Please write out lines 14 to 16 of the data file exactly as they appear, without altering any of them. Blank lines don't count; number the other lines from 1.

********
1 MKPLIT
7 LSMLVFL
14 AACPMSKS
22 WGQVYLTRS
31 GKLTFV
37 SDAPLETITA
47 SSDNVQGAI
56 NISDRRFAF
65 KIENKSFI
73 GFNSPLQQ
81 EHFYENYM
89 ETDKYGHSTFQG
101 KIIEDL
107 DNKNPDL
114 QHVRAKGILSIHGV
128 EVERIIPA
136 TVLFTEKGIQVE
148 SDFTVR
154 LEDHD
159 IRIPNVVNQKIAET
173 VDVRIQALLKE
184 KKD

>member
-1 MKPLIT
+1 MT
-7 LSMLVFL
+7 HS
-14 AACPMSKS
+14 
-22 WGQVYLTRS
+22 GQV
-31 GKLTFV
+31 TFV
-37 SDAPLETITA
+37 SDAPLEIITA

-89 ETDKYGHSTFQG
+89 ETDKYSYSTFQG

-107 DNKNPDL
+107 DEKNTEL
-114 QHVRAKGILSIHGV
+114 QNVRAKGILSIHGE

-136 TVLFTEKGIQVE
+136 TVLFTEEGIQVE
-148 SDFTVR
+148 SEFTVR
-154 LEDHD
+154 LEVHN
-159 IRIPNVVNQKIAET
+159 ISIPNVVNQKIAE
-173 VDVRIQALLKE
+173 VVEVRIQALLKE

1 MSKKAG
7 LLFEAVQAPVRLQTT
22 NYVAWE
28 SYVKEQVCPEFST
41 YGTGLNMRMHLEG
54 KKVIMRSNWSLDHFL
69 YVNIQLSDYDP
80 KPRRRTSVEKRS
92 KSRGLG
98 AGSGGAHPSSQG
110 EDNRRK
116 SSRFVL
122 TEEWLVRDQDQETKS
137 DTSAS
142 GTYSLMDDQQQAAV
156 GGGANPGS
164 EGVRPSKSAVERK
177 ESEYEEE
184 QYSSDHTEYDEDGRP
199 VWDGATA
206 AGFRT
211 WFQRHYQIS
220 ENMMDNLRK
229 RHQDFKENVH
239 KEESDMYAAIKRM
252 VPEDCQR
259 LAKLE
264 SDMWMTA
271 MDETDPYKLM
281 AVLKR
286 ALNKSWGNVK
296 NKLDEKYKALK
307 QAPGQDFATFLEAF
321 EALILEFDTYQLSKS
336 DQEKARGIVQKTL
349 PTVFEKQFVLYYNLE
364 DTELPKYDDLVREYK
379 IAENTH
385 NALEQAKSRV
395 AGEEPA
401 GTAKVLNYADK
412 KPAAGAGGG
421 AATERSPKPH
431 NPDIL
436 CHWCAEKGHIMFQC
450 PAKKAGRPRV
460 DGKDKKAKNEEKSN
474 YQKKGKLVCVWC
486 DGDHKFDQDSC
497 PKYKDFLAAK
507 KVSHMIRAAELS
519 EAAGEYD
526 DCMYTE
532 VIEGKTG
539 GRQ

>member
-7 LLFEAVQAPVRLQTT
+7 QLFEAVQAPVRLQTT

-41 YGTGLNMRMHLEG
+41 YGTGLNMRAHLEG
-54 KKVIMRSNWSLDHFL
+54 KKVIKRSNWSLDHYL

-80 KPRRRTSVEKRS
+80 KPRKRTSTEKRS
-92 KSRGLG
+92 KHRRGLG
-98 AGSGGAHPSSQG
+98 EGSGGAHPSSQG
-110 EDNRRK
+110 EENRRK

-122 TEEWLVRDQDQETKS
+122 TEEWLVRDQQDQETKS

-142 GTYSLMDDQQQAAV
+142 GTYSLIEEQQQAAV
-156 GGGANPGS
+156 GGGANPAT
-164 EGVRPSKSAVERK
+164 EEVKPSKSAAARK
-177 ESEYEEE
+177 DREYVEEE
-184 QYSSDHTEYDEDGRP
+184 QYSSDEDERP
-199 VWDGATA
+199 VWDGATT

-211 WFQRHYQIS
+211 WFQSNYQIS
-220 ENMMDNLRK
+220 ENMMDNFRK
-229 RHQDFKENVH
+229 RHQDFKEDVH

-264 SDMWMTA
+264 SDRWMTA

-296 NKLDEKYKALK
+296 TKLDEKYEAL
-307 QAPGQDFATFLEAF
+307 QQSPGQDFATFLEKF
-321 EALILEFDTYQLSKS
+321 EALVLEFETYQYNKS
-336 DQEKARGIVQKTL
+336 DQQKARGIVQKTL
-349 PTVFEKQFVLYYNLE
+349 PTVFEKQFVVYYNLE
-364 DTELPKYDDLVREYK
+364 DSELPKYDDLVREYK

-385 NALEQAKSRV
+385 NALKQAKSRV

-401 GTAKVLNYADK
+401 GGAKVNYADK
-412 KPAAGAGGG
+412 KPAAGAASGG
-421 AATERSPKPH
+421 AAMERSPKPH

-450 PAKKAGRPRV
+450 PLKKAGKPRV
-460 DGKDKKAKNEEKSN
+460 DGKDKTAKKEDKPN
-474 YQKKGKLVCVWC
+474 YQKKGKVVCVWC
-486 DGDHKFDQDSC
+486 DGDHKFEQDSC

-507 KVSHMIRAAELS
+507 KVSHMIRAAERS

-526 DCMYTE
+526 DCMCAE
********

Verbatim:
107 DNKNPDL
114 QHVRAKGILSIHGV
128 EVERIIPA